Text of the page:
Softball

AnnaMarie Gatti’s changed pitching motion leads Syracuse over Virginia Tech, 2-1

Jordan Phelps | Staff Photographer

AnnaMarie Gatti went 4 2/3 innings and dominated along the way on Saturday.

At 6:30 a.m. on Saturday, Syracuse head coach Mike Bosch contacted AnnaMarie Gatti ahead of the team’s game against Virginia Tech and sent a message containing a series of photos and video clips. They dated back to last fall and revealed a difference in the starting pitcher’s motion.

For a large part of the season, Gatti pitched without drawback in her motion, something she hadn’t done in years past. Today, she reverted back to the drawback and garnered her old results.

“A couple weeks back we switched to no drawback but that’s just not me,” Gatti said. “… we just both agreed let’s stick with what works and just battle through it.

Gatti’s revamped motion led to 4 2/3 innings pitched, one run allowed, and a 2-1 Syracuse (29-18, 9-10 Atlantic Coast) victory over Virginia Tech (19-33, 5-18) on Saturday. Gatti’s one-walk performance came a week after she handed North Carolina a season-high eight free bases. With four games remaining in the season, the junior already has 20 more walks than her total last season. She’s struggled with command, walking four or more batter’s in nine different games this season. On Saturday, she had no such issue.

“I think this time I finally I have found it,” Gatti said, smiling. “I really feel more confident with this motion and I felt like my stuff was moving, and was a lot harder, velocity wise.”

Midway through the second inning, Gatti gave away her lone free pass of the day. Her next pitch hit the dirt and catcher Olivia Martinez met the pitcher at the mound. Following the visit, Gatti forced several foul balls before inducing a ground out to second baseman Alicia Hansen to end the inning.

Gatti’s two strikeouts on the day came in the fifth inning just before she was pulled. First, Elizabeth Birle fanned as the late-dropping ball fell well below her bat. Then, Whitney Metz swung far ahead of Gatti’s outside change up.

“I told Anna right from the beginning she was pitching hard today,” Hansen said. “As a drop ball pitcher we expect a lot of ground balls in the infield and work on those a lot. So, it works out.”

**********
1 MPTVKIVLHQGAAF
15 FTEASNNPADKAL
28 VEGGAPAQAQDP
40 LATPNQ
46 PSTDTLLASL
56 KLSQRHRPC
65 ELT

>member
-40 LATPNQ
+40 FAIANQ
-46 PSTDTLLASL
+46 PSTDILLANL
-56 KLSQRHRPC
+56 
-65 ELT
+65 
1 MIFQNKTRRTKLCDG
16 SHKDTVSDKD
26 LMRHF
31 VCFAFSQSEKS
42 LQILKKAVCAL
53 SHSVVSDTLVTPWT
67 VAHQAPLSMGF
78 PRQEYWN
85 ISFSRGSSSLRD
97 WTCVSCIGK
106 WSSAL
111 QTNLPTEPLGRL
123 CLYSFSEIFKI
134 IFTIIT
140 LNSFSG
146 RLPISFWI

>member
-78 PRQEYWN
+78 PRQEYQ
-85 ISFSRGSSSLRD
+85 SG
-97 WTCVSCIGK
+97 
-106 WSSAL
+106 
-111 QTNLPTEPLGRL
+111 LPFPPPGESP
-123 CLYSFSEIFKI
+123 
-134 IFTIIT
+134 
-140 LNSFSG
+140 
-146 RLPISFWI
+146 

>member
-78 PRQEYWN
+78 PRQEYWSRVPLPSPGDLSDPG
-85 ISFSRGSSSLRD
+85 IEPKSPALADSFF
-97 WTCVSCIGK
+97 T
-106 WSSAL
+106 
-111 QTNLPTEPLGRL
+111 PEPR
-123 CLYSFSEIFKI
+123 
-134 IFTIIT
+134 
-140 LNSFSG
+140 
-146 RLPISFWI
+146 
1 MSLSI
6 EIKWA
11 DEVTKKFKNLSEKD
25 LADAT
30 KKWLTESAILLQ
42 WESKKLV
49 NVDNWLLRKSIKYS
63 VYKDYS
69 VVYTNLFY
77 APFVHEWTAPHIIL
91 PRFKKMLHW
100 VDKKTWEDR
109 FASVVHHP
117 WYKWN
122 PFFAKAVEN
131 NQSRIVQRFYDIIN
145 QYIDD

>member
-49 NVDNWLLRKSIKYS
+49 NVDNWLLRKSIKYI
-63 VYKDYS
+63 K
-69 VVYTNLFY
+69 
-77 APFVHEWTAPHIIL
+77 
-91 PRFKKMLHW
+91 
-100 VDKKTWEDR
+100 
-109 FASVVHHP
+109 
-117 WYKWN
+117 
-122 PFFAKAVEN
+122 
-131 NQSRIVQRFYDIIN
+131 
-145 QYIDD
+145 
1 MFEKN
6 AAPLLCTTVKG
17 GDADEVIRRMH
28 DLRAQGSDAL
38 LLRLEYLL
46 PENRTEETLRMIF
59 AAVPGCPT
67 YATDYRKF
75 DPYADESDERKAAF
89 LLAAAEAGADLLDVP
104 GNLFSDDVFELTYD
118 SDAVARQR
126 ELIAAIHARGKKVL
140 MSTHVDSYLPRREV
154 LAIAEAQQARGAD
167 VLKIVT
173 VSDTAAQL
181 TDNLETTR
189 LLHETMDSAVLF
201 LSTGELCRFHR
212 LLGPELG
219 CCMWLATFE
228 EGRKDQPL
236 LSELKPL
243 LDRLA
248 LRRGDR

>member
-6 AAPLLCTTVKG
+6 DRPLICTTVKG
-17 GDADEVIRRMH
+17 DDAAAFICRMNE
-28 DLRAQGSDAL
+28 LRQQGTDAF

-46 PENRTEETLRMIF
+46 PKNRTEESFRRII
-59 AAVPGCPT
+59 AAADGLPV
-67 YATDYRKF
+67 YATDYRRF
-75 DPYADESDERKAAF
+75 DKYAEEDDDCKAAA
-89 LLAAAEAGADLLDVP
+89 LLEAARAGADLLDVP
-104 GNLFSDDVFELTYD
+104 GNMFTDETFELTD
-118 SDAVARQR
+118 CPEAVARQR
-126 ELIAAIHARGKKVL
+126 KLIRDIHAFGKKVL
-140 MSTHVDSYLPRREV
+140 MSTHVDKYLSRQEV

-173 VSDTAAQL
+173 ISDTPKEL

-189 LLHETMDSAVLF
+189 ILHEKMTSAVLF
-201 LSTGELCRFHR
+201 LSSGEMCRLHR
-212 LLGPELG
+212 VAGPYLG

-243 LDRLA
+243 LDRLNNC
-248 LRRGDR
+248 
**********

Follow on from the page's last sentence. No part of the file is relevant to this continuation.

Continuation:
The drop-ball pitcher induced eight ground outs, three of which didn’t make it past the pitcher’s circle. Both Bosch and Gatti acknowledged the best way to judge a drop ball pitcher is based on where the outs are coming from. Groundballs, they said, show the batter is failing to make solid contact with the ball because of its movement.

“I thought she mixed her change up in there well,” Bosch said. “She got a head ahead of batters and didn’t really put anyone on base herself. I think it was a really successful outing for her.”

Despite allowing a home run to start the inning, Gatti’s most dominant sequence of outs came in the fourth. All three outs came on ground balls which didn’t make it past the circle. Caroline Schoenewald and Jessie Mehr both just skimmed Gatti’s outside drop ball. Hannah Dossett charged Schoenewald’s dribbler and fired it to first for the second out of the inning. Gatti finished the inning all by herself as she calmly corralled the grounder from Mehr and threw the ball to first.

The pitching performance wasn’t a season best for Gatti in any statistical category, and she didn’t get the win. But this outing was different. Adding back in her old drawback led to success the former ace has rarely seen this season.

“Teammates told me ‘it looked like a whole new you today’,” Gatti said. “That was really good to hear.”

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